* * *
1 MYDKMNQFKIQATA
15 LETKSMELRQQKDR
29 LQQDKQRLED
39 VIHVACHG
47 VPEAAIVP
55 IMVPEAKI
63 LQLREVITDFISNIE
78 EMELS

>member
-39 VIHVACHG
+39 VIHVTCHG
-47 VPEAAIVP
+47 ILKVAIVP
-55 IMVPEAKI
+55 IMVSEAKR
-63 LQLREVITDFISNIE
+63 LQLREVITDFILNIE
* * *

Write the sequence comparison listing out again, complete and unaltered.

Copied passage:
1 MYDKMNQFKIQATA
15 LETKSMELRQQKDR
29 LQQDKQRLED
39 VIHVACHG
47 VPEAAIVP
55 IMVPEAKI
63 LQLREVITDFISNIE
78 EMELS

>member
-39 VIHVACHG
+39 VIHVTCHG
-47 VPEAAIVP
+47 ILKVAIVP
-55 IMVPEAKI
+55 IMVSEAKR
-63 LQLREVITDFISNIE
+63 LQLREVITDFILNIE